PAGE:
MTaPS Sets Up Centers of Excellence in Uganda
Mr. Hassan Kasujja, Senior Technical Officer, USAID MTaPS Uganda
Dr. Marion Murungi, Senior Technical Adviser, USAID MTaPS Uganda
Originally published in the Uganda AMR newsletter
The USAID MTaPS Program in Uganda provides direct technical assistance to 14 health facilities, including six public regional referral hospitals and eight private, not-for-profit hospitals. The goal of this support is to build capacity to implement antimicrobial stewardship (AMS) and infection prevention and control (IPC) interventions sustainably. Activities are implemented as part of the broader effort to support the implementation of the Uganda Antimicrobial Resistance National Action Plan and improve the country’s capacity to respond to global health security threats. The results of these efforts are indicated in the improved Joint External Evaluation (JEE) scores. These beneficiary hospitals are supported to become Centers of Excellence for AMS and IPC with effective and efficient AMS and IPC programs that can extend support and benefits to lower-level health facilities in the regions.
Reducing Antibiotic Misuse: A Gradual Implementation Approach
The aim of the MTaPS-supported hospital AMS program is to improve overall antibiotic use culture and practice in the hospitals. However, in light of the complexity and challenges of implementing AMS programs, MTaPS is employing a gradual implementation approach that focuses on the most common causes of antibiotic misuse in Uganda hospitals. For the supported hospitals, the focus of the AMS intervention is to reduce antibiotic use in upper respiratory tract infections (URTIs), urinary tract infections (UTIs), and surgical antibiotic prophylaxis (SAP). The selection of these three conditions was informed by findings during the baseline assessment conducted by MTaPS, which indicated prescription of more than two antibiotics in URTI management and three antibiotics in UTI management and the in overuse of antibiotics during SAP partly was due absence of SAP programs in the hospitals. The implementation approach includes a mentorship program and continuous quality improvement (CQI) plan progress monitoring. Through the mentorship program, gaps for improvement are identified, and specific actions for improvement are recommended. By April 2021, MTaPS had conducted 43 mentorship visits, reaching out to 578 health care workers (HCWs) at 14 supported health facilities (figure 1).
Reducing Health Care-Associated Infections
In addition to the AMS improvement CQI plans, MTaPS is supporting IPC capacity improvement at the health facilities, with a goal to contribute to health care-associated infection (HCAI) reduction and improve control of antimicrobial resistance (AMR). MTaPS has continuously applied the World Health Organization (WHO) Infection Prevention and Control Assessment Framework (IPCAF) and the Hand Hygiene Self-Assessment Framework, which are the JEE benchmark recommended tools for improving IPC capacity in health facilities. The continuous application of these tools for assessment; identifying gaps; and using CQI plans and supporting their implementation through capacity building (e.g., mentorship; training; information, education, and communication materials; obtaining political support) has progressively let to health facility improvement (figure 2).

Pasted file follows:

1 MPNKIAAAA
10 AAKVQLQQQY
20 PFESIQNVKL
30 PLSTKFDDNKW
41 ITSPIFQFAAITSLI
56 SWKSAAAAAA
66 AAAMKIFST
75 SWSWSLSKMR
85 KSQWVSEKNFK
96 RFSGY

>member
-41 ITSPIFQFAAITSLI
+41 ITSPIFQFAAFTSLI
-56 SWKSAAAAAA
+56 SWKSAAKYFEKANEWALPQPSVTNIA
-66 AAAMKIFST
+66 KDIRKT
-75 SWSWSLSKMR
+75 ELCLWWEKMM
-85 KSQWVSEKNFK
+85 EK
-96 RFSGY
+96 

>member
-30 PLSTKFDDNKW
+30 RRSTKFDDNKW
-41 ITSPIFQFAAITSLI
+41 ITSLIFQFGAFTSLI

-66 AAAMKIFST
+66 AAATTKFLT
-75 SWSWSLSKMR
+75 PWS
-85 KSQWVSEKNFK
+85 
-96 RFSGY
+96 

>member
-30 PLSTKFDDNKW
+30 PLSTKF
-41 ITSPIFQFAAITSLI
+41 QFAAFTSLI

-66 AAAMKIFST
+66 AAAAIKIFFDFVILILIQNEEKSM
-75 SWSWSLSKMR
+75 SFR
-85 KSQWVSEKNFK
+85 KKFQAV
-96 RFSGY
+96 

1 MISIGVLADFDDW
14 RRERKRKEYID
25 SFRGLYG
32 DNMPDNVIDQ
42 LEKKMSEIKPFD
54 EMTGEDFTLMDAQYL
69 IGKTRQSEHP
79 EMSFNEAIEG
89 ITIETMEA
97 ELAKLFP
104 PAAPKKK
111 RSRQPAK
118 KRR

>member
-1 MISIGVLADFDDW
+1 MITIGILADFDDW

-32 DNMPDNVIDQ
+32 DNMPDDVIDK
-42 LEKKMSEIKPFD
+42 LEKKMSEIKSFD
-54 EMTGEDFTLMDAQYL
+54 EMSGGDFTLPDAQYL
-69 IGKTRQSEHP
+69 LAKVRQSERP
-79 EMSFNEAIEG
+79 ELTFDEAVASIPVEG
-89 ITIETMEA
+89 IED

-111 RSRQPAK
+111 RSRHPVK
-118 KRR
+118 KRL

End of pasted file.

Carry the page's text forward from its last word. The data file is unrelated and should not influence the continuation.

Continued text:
MTaPS is now supporting hand hygiene (HH)-focused CQI plans, with a goal of reducing HCAIs. HH is the most effective way of reducing HCAIs and is the WHO-recommended entry point for hospital IPC programs. Through these CQI plans, we plan to improve HH compliance from the baseline score of 16% to a target of 50% compliance in the short term. To inform the HH-focused CQI plans, MTaPS conducted surveys on health worker knowledge, attitudes, and practices for HH assessments and ward infrastructure. The findings are being used to inform specific interventions that will improve the availability of soap, water, and alcohol-based hand rub and improve knowledge about HH.
Technical Assistance for Quality Improvement and Sustainability
The application of a gradual implementation approach has allowed health facilities to build their hospital IPC and AMS programs, which is a key ingredient for sustainability and ownership. Through the provision of technical assistance, MTaPS has enabled health facilities to identify the challenge of AMR and provided tools to help fill the gaps in knowledge and skills. Moving forward, MTaPS will continue providing technical assistance for quality improvement while linking the health facilities to key national and sub-national structures for the provision of supplies.
*Facilities without 2019 results to compare with the 2021 results to show progress in results achieved.